Are immune systems becoming lazy?
New parents are often advised to maintain a bacteria-free environment for babies by sterilising bottles and dummies, as well as washing their hands regularly. Many antibacterial soaps and wipes are marketed to children, parents, and caregivers. In addition, the majority of children are vaccinated against several serious diseases before the age of three. The DIABIMMUNE study, backed by the EU with EUR 6 million in financing under the Seventh Framework Programme (FP7), is now asking whether by removing all bacteria, we are not actually weakening our children’s immune systems.
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DIABIMMUNE brings together partners from Estonia, Finland, Germany, the Netherlands and Russia. Together, the research partners will study 7 000 children from Finland, Estonia and Karelia in north-western Russia. In each country the study will follow more than 300 children from birth to their third birthday. In addition, the research will focus on 2 000 children from their third to their fifth birthdays.
'Earlier we have studied autoimmune phenomena and allergic responses in Finnish and Russian Karelian school children. ’Now we are to study infants and toddlers in order to yield new information on the maturation of the immune system and the interaction between the immune system and the environment,' explains Professor Mikael Knip from the University of Helsinki., who is coordinating the project.
Previous studies have found that Finnish children are six times more likely to have type 1 diabetes and a five times higher rate of coeliac disease (an autoimmune disorder of the small intestine) than Russian children. Despite this prevalence, both nationalities have equal amounts of human leukocyte antigen (HLA) gene variants, which predispose them to autoimmune diseases.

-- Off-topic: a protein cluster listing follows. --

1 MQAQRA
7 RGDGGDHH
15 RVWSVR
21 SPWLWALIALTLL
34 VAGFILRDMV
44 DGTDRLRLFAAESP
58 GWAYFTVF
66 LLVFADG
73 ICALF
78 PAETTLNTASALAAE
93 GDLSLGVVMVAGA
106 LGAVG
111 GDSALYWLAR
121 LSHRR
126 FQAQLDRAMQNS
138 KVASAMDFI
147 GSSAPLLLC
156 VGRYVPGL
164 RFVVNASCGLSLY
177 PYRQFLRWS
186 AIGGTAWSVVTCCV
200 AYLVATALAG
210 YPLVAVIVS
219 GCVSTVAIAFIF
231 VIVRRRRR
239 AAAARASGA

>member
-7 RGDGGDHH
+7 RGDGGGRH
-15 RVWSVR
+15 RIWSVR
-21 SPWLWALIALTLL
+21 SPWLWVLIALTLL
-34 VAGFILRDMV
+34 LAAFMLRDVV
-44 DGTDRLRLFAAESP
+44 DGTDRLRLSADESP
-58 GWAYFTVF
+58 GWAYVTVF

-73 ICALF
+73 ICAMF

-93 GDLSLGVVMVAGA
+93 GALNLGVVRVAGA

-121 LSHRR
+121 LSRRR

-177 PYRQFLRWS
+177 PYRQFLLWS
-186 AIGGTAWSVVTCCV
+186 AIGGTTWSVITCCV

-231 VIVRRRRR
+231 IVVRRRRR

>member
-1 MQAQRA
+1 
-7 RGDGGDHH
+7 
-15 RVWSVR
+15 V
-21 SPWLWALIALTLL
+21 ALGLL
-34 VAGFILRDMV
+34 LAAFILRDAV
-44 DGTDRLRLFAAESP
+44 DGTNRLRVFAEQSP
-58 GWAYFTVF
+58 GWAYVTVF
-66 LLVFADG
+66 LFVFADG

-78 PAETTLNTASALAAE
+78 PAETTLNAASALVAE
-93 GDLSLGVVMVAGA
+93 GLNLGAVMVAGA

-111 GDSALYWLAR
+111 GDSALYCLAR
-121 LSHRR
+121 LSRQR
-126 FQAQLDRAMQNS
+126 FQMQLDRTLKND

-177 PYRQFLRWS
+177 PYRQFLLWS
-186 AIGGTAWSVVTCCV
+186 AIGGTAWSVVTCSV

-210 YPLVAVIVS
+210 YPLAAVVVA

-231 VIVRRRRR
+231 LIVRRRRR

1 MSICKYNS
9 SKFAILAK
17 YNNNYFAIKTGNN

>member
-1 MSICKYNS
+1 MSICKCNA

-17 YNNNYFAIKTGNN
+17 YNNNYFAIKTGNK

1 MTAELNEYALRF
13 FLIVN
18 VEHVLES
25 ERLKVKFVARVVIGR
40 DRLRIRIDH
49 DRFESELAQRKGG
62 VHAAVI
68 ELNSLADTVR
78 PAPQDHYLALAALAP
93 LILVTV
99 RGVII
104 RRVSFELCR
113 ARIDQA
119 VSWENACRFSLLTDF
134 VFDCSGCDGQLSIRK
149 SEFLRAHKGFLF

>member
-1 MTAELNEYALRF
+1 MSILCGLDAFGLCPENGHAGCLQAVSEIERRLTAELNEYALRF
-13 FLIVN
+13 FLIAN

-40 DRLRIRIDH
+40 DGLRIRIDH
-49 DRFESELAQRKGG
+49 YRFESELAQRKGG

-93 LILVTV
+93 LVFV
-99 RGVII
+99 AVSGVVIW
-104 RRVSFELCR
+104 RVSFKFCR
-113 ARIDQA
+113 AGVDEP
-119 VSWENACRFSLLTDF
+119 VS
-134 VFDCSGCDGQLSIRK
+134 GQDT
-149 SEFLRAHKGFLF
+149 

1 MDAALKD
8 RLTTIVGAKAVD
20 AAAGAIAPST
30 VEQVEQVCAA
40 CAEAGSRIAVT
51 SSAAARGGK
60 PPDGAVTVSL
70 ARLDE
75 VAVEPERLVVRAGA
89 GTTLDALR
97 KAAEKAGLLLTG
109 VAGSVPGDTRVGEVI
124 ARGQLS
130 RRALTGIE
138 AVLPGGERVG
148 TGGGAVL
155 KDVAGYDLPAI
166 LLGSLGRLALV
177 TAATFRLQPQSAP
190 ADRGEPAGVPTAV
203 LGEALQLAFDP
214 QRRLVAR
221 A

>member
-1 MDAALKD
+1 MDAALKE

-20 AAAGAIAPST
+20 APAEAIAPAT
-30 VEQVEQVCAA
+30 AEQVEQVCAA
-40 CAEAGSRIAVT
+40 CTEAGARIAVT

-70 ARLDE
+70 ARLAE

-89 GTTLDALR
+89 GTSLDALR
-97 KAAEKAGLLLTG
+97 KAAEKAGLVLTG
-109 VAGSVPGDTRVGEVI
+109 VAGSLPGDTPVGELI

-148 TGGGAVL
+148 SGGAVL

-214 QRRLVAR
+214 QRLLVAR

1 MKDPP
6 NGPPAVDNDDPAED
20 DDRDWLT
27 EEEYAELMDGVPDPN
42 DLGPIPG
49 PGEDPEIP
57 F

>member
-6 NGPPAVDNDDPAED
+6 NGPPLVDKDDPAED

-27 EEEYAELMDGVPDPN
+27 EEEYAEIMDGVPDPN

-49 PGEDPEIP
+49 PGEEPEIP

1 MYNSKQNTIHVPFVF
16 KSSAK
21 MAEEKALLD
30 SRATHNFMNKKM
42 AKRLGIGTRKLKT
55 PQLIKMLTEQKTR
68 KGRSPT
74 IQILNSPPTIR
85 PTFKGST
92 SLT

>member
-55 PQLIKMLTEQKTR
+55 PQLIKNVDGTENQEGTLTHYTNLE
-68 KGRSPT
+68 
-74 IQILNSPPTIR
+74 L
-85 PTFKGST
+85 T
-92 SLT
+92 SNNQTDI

'The differences in the frequency of autoimmune phenomena and allergic responses between Finland and Russian Karelia cannot be due to genetic causes. High living standards and the associated life style appear to promote the development of autoimmune diseases and allergic responses,' believes Professor Knip.
The DIABIMMUNE project will focus, for example, on the development of the intestinal bacterial flora after birth and the effect that the living environment has on the composition of the bacterial flora. The research will also study the effect infections have on the maturation of the human immune system and the operation of the white blood cells that regulate immune responses.
In addition, the researchers will examine whether the protection conferred by infections against autoimmune and allergic responses is associated with the overall infection load or due to specific microbes. The project also hopes to assess the effect of children’s nutrition on the maturation of the immune system, the intestinal bacterial flora and the occurrence of infections.
Although the study will take several years to conclude, it is expected that the results will provide much needed insight into coeliac disease and other autoimmune disorders, and allergies.
EU Public Health
Public Health executive agency